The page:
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Arkansas lawmakers seek more details on Medicaid

Published on NewsOK Modified: January 17, 2013 at 4:24 pm •  Published: January 17, 2013

LITTLE ROCK, Ark. (AP) — Arkansas legislative leaders said Thursday that they need more information about the flexibility the state will have if it expands Medicaid and better figures on how much of a shortfall the program faces.

Senate President Michael Lamoureux said lawmakers want answers on whether the state could opt for a smaller expansion than the federal health care law calls for, despite the Obama administration telling states that partial expansion wasn't possible.

"It's more important that we get things right than do it quick. We're literally talking about shaping health care policy for 10 or 20 years. It's not a McDonald's drive-thru," said Lamoureux, R-Russellville. "It's something we need to take our time and be real patient about."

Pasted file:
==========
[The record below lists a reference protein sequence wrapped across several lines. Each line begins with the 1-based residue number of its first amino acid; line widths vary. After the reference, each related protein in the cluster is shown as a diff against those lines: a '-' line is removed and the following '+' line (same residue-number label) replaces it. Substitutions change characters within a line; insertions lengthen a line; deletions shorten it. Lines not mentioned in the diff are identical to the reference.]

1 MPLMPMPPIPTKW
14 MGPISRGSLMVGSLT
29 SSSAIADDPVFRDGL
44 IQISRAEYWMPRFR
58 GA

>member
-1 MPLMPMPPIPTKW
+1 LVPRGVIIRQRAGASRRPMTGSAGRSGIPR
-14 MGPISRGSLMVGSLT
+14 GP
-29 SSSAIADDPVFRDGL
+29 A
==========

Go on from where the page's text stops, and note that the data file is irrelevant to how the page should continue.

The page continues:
The federal health care law calls for the federal government to pay the full tab for the Medicaid expansion when it begins in 2014. After three years, states must pay a gradually increasing share that tops out at 10 percent of the cost. The U.S. Supreme Court in June upheld most of the health care law, but justices said the federal government could not take away states' existing federal Medicaid dollars if they refused to expand.

Lamoureux also said lawmakers want a firmer number on the shortfall Medicaid will face in next year's budget.

John Selig, the director of the Department of Human Services, said that by a "very rough estimate" savings from the Medicaid program in the current fiscal year could amount to about $50 million. Selig said the program grew at a slower rate than officials had expected and the department plans to release its revised estimate on how much of a shortfall the program will face next year.

Officials had originally projected a $138 million deficit they would have to cover next year by cutting some services, but Gov. Mike Beebe announced earlier this week that the state would avoid the "most painful cuts," including a proposal to remove thousands from nursing home care.

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